[Confederate Virginia Imprint] Adjutant and Inspector General’s Office, Richmond, December 13, 1862. General Orders, No. 104 [caption title].
Illustrated in Parrish & Willingham (2429), this Confederate General Order was issued during the Battle of Fredericksburg.
The battle was fought in and around Fredericksburg, Virginia and is considered the most one-sided Confederate victory of the war. Union Army casualties were more than double those of the Confederacy.
Adjutant and Inspector General Samuel Cooper’s orders are particularly aimed at protecting Confederate States’ civilians and enforcing military discipline: “I. Encampments of troops near towns and villages must be avoided…”; “III. Private property is invariably to be respected, and must not be taken or used, except when indispensable for the public service…”; “IV. The reckless destruction of fencing, wood and other property of the citizens…cannot be too strongly condemned.” Etc.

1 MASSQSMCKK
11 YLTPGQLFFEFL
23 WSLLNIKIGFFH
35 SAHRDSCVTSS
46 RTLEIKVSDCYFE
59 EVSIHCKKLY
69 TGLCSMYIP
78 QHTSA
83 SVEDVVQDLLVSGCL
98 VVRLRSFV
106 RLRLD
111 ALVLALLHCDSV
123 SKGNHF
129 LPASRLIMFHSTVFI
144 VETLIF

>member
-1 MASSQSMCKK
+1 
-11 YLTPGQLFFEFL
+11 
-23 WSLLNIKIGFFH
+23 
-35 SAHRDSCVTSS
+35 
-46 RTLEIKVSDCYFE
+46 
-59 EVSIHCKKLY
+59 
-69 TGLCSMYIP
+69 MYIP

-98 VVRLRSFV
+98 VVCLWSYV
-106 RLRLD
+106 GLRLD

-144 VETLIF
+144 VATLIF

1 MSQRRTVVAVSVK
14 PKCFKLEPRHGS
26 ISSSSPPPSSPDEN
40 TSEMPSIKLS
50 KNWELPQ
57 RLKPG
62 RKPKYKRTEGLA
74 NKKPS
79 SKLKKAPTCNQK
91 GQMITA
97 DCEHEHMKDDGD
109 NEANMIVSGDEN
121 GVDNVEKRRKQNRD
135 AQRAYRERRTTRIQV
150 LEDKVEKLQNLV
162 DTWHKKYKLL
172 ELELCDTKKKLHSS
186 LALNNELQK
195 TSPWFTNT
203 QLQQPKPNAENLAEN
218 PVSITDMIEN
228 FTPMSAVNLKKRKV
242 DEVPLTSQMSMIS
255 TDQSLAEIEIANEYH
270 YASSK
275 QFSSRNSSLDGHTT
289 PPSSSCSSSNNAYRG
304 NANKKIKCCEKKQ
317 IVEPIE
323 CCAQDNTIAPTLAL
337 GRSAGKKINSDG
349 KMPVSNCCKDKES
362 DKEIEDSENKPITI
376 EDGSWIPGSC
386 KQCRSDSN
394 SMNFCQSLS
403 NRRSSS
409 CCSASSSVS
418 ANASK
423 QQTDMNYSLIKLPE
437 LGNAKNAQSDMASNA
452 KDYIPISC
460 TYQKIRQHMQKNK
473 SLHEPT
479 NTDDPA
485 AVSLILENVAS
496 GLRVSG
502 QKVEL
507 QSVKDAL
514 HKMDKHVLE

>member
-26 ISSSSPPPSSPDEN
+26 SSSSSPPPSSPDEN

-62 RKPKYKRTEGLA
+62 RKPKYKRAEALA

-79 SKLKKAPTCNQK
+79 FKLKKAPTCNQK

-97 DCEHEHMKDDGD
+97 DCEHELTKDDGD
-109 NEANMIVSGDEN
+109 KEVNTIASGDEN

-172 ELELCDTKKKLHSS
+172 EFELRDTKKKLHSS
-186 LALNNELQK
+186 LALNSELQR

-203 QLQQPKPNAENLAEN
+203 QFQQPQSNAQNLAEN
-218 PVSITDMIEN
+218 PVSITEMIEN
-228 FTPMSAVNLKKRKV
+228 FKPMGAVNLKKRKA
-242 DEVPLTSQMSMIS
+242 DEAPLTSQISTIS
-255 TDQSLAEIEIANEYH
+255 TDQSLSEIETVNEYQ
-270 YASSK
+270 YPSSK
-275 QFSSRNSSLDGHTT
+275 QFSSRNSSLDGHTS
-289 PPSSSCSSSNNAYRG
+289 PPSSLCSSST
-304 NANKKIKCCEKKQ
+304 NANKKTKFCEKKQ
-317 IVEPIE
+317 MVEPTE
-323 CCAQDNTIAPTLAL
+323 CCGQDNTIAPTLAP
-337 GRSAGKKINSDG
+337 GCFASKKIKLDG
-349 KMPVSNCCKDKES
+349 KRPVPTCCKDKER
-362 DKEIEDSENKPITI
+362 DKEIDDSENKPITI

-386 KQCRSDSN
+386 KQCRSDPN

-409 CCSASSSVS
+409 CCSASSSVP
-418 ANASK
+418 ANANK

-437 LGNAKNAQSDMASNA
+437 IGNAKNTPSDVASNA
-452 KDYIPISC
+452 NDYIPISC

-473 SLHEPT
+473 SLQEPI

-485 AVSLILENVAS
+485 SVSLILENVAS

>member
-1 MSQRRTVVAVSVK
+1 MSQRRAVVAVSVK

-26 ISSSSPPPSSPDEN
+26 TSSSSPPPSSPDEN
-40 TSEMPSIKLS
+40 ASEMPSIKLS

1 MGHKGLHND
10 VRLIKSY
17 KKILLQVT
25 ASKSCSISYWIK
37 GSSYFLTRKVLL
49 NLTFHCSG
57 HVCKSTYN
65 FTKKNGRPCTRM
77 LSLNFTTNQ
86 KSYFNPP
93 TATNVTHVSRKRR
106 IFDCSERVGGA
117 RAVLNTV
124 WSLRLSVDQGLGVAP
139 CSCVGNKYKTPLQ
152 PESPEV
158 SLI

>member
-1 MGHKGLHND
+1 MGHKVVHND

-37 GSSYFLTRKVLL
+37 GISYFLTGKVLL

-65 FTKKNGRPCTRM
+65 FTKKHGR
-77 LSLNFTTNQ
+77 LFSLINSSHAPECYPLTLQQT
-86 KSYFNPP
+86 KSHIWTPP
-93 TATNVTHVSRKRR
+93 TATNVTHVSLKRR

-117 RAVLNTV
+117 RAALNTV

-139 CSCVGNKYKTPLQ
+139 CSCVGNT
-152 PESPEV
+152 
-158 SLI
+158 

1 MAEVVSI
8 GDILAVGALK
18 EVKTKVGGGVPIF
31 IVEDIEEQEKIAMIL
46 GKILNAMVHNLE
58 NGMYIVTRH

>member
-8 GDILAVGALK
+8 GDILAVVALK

Cooper “remained throughout the war the highest ranking officer of the Confederate army. [He] was one of Davis’s closest friends and confidants, and their very intimacy suggests that the president consulted the staff officer frequently on military issues.” (ANB)
Description: [Confederate Virginia Imprint] Adjutant and Inspector General’s Office, Richmond, December 13, 1862. General Orders, No. 104 [caption title].
Richmond [Virginia]: Adjutant and Inspector General’s Office, 1862. p. Bifolium. 7¾ x 5 inches. Faint toning and foxing; Very Good.
Parrish & Willingham 2429.